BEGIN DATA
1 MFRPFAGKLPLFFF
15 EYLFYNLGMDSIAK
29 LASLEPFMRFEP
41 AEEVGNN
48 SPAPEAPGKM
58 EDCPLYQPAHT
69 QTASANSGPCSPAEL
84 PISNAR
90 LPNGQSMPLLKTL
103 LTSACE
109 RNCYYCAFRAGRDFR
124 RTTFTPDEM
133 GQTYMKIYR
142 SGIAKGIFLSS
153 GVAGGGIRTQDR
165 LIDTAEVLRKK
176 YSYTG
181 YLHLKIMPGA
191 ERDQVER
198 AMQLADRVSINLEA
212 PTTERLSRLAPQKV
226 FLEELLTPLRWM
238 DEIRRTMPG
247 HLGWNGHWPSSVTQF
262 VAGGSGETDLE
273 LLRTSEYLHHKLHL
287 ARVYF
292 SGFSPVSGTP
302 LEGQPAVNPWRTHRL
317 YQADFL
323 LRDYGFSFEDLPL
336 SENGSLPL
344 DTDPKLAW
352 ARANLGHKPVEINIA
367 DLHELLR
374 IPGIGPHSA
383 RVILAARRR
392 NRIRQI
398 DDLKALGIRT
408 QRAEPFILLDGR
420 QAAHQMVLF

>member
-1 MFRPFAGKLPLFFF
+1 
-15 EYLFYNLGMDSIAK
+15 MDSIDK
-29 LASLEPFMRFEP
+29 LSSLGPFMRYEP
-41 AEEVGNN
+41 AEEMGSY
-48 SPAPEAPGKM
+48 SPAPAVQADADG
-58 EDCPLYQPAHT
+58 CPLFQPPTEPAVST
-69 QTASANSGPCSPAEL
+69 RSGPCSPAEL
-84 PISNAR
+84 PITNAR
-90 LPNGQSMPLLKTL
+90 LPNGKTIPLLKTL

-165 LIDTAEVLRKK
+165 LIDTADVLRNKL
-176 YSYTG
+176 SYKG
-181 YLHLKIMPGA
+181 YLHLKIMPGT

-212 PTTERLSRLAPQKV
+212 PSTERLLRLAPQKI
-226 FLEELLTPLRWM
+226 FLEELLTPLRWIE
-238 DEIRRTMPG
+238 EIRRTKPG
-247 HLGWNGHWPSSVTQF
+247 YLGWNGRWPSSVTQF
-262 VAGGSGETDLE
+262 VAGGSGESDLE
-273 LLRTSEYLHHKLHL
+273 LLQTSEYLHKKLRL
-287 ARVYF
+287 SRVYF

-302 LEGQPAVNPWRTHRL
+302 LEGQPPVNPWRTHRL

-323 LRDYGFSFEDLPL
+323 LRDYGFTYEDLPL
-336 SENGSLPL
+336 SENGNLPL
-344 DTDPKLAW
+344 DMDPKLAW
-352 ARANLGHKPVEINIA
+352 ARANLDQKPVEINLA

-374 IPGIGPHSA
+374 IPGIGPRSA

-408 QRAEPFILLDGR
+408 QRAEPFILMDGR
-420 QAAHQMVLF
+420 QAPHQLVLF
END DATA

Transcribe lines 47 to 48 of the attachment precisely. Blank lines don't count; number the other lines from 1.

-29 LASLEPFMRFEP
+29 LSSLGPFMRYEP